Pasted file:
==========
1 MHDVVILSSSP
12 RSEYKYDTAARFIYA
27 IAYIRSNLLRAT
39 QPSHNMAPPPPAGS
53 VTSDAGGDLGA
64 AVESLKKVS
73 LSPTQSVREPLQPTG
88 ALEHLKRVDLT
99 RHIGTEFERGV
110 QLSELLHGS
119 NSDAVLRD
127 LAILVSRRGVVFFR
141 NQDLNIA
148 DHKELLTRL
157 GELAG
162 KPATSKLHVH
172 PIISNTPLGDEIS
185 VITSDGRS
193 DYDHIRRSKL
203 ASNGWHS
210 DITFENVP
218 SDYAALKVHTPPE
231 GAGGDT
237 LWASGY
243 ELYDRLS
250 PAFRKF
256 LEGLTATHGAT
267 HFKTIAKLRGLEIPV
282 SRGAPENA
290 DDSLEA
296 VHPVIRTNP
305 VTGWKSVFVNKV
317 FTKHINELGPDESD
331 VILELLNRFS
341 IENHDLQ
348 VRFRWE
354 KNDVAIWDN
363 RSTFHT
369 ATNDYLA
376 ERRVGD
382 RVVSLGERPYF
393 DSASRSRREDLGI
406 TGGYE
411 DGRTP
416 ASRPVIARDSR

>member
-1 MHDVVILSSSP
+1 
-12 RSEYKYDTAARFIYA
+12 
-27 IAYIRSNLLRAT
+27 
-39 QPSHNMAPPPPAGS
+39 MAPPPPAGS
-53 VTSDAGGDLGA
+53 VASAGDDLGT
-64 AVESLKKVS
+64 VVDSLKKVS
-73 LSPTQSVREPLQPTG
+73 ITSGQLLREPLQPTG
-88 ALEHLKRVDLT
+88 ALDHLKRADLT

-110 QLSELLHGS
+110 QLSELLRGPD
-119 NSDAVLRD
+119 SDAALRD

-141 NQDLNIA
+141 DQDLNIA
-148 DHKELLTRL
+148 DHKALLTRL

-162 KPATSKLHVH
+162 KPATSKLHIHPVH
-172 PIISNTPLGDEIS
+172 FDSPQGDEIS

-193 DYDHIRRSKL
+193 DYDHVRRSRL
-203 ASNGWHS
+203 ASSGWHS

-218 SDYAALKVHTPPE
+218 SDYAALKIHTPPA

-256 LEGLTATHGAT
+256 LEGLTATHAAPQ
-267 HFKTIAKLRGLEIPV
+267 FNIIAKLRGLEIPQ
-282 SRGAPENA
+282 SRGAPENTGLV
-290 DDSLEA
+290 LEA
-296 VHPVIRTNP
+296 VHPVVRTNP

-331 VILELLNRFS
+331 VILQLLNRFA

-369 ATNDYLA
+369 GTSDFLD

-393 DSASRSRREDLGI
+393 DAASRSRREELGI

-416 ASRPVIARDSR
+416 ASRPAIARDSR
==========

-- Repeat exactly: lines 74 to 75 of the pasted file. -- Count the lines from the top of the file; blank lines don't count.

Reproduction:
+172 FDSPQGDEIS

-193 DYDHIRRSKL